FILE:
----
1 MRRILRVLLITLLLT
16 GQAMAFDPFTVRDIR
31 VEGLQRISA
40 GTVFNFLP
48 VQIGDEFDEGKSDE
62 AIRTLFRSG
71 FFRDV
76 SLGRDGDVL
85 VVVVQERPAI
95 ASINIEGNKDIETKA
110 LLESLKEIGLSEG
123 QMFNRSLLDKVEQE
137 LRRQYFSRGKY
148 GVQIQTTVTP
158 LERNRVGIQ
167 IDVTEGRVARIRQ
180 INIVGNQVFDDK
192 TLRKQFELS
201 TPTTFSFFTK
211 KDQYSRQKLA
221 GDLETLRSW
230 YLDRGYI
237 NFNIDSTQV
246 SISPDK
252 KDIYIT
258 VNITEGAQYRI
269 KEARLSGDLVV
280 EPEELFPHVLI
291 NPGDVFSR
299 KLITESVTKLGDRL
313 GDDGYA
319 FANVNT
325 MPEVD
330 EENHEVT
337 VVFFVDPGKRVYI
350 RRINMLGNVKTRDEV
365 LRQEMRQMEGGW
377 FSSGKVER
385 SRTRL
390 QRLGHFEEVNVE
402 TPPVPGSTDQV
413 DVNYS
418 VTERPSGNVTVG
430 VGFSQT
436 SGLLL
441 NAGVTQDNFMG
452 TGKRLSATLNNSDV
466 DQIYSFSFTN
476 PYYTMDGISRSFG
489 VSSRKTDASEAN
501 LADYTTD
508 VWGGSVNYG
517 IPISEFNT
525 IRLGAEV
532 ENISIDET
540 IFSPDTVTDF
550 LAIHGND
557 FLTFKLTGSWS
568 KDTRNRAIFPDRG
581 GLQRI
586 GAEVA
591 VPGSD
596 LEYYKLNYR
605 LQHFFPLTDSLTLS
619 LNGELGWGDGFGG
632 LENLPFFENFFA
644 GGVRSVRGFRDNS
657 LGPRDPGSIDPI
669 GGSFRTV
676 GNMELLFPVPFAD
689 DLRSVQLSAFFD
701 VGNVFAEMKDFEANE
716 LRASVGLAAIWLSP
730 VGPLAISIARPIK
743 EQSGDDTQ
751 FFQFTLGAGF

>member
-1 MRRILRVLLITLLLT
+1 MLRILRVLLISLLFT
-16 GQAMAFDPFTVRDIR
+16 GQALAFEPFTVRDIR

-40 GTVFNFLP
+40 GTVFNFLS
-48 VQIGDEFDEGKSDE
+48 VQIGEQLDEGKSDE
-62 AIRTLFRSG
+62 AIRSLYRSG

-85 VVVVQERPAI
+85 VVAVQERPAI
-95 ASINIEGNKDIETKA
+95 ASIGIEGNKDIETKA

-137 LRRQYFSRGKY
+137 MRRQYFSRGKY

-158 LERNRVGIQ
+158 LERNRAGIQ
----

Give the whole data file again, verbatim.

1 MRRILRVLLITLLLT
16 GQAMAFDPFTVRDIR
31 VEGLQRISA
40 GTVFNFLP
48 VQIGDEFDEGKSDE
62 AIRTLFRSG
71 FFRDV
76 SLGRDGDVL
85 VVVVQERPAI
95 ASINIEGNKDIETKA
110 LLESLKEIGLSEG
123 QMFNRSLLDKVEQE
137 LRRQYFSRGKY
148 GVQIQTTVTP
158 LERNRVGIQ
167 IDVTEGRVARIRQ
180 INIVGNQVFDDK
192 TLRKQFELS
201 TPTTFSFFTK
211 KDQYSRQKLA
221 GDLETLRSW
230 YLDRGYI
237 NFNIDSTQV
246 SISPDK
252 KDIYIT
258 VNITEGAQYRI
269 KEARLSGDLVV
280 EPEELFPHVLI
291 NPGDVFSR
299 KLITESVTKLGDRL
313 GDDGYA
319 FANVNT
325 MPEVD
330 EENHEVT
337 VVFFVDPGKRVYI
350 RRINMLGNVKTRDEV
365 LRQEMRQMEGGW
377 FSSGKVER
385 SRTRL
390 QRLGHFEEVNVE
402 TPPVPGSTDQV
413 DVNYS
418 VTERPSGNVTVG
430 VGFSQT
436 SGLLL
441 NAGVTQDNFMG
452 TGKRLSATLNNSDV
466 DQIYSFSFTN
476 PYYTMDGISRSFG
489 VSSRKTDASEAN
501 LADYTTD
508 VWGGSVNYG
517 IPISEFNT
525 IRLGAEV
532 ENISIDET
540 IFSPDTVTDF
550 LAIHGND
557 FLTFKLTGSWS
568 KDTRNRAIFPDRG
581 GLQRI
586 GAEVA
591 VPGSD
596 LEYYKLNYR
605 LQHFFPLTDSLTLS
619 LNGELGWGDGFGG
632 LENLPFFENFFA
644 GGVRSVRGFRDNS
657 LGPRDPGSIDPI
669 GGSFRTV
676 GNMELLFPVPFAD
689 DLRSVQLSAFFD
701 VGNVFAEMKDFEANE
716 LRASVGLAAIWLSP
730 VGPLAISIARPIK
743 EQSGDDTQ
751 FFQFTLGAGF

>member
-1 MRRILRVLLITLLLT
+1 MLRILRVLLISLLFT
-16 GQAMAFDPFTVRDIR
+16 GQALAFEPFTVRDIR

-40 GTVFNFLP
+40 GTVFNFLS
-48 VQIGDEFDEGKSDE
+48 VQIGEQLDEGKSDE
-62 AIRTLFRSG
+62 AIRSLYRSG

-85 VVVVQERPAI
+85 VVAVQERPAI
-95 ASINIEGNKDIETKA
+95 ASIGIEGNKDIETKA

-137 LRRQYFSRGKY
+137 MRRQYFSRGKY

-158 LERNRVGIQ
+158 LERNRAGIQ